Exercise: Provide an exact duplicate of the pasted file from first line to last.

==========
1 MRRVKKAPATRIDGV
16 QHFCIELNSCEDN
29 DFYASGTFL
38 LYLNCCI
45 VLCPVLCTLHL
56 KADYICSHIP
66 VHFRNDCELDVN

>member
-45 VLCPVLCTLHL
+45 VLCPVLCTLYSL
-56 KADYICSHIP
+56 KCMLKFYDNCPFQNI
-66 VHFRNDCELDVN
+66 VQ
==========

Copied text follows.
1 MRRVKKAPATRIDGV
16 QHFCIELNSCEDN
29 DFYASGTFL
38 LYLNCCI
45 VLCPVLCTLHL
56 KADYICSHIP
66 VHFRNDCELDVN

>member
-45 VLCPVLCTLHL
+45 VLCPVLCTLYSL
-56 KADYICSHIP
+56 KCMLKFYDNCPFQNI
-66 VHFRNDCELDVN
+66 VQ